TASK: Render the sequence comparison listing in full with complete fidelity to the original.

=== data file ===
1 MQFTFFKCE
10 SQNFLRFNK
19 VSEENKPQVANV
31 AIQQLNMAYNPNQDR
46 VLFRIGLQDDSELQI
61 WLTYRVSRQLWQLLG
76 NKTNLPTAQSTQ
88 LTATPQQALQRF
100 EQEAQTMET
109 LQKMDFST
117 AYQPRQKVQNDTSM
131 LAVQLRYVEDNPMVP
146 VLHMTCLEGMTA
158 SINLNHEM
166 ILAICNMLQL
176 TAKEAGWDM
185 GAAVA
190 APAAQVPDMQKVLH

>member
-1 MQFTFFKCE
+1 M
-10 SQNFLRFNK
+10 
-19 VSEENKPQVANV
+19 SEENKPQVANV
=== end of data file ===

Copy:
1 MQFTFFKCE
10 SQNFLRFNK
19 VSEENKPQVANV
31 AIQQLNMAYNPNQDR
46 VLFRIGLQDDSELQI
61 WLTYRVSRQLWQLLG
76 NKTNLPTAQSTQ
88 LTATPQQALQRF
100 EQEAQTMET
109 LQKMDFST
117 AYQPRQKVQNDTSM
131 LAVQLRYVEDNPMVP
146 VLHMTCLEGMTA
158 SINLNHEM
166 ILAICNMLQL
176 TAKEAGWDM
185 GAAVA
190 APAAQVPDMQKVLH

>member
-1 MQFTFFKCE
+1 M
-10 SQNFLRFNK
+10 
-19 VSEENKPQVANV
+19 SEENKPQVANV